Organising one successful participatory budgeting event is impressive enough. In January 2016, South Lanarkshire Council and partners organised PB events in four locations in South Lanarkshire which took place across two days. The events allowed local people to decide how best to spend money on facilities and activities for young people. PB Scotland was delighted to attend one of the events, on Thursday 21st January in Springhall Community Centre, and spoke to participants, projects and organisers taking part.
Anne Hopkins-Simpson, Development Officer at South Lanarkshire Council's Tackling Poverty Team explained that the decision-making events, entitled My Vote, My Community, came under the banner of "Building Communities from the Inside Out", an ongoing targeted community capacity programme supported by South Lanarkshire Council.
Partners behind the initiative, which included Regen:fx Youth Trust, Universal Connections, Healthy & Happy Community Development Trust and Community Links South Lanarkshire, agreed that PB was a meaningful process that would promote participatory democracy. Not only would it allow the community to decide how money is spent on local projects, but the process involved local people helping to design and develop the project ideas.
Initially, the Council had managed to identify £36,000 to put into PB, with contributions coming from the Community Planning Partnership Community Safety and a small scale environmental project called Pride Of Place. This was then doubled with match funding from the Scottish Government to give a total pot of £72,000. Money had been made available to encourage local people to work together to develop and deliver project ideas that would make the community a better and safer place for children and young people.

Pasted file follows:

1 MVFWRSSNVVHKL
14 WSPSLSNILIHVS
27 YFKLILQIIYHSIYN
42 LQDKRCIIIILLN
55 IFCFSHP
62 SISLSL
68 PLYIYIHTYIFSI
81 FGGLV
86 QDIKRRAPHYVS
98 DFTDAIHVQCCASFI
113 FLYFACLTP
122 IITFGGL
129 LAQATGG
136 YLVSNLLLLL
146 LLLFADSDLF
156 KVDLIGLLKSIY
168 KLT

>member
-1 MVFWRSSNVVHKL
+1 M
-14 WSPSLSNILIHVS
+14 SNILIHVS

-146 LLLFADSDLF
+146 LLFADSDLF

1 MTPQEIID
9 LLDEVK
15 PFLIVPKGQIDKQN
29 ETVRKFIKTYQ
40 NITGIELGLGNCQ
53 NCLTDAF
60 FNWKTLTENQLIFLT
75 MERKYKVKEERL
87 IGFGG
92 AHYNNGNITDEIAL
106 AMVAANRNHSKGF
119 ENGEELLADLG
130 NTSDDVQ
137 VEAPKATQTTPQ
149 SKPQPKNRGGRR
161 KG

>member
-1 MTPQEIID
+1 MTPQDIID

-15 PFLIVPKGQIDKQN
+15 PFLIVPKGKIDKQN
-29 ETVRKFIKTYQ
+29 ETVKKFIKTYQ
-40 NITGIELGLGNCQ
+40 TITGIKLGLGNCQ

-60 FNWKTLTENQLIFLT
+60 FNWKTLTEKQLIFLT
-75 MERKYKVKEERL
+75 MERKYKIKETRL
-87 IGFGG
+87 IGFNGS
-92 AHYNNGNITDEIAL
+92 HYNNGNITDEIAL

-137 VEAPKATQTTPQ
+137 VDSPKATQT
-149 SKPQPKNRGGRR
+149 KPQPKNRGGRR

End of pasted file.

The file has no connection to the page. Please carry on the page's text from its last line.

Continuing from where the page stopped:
The Springhall event was run in conjunction with an event in neighbouring Whitlawburn, with ten projects to vote for across the two areas. These ranged from renovating the Cage, a sport and recreational area for young people, to funding an intergenerational family fun day. Some proposals concentrated on continued funding for pre-established groups, such as Spartans Football Club which provides football opportunities to young people, whereas some were entirely new ideas.
Many of the proposed projects were developed with young people and the wider community. For instance, Healthy & Happy consulted with local people on what they thought would improve the area. Julie, a volunteer at Healthy & Happy as well as the youth club in Springhall, explained that community members had wanted to see the Cage regenerated for a long time, as it was currently an eye sore. Once it was agreed that renovating the facility was a priority, Healthy & Happy worked with the community to plan how it might be improved, including resurfacing area and lining it for a whole range of sports activities.
Doors opened at 1pm and voting stopped at 7pm to ensure that as many people as possible could take part, covering the local school run and local youth club times. Groups and organisations offered information on their project via a market place with stalls and displays providing information on the projects and how they would benefit young people and the local community.
“I’m keen to find out more about things going on in the community” Leanne, local community member
Participants of all ages received ten stickers and placed them against their preferred options, before posting in a voting box. This allowed people to either spread their votes across a range of projects or to concentrate on supporting a smaller number of ideas. Votes were counted immediately after the event ended, and the participants and projects were informed of the result on Monday the 25th of January.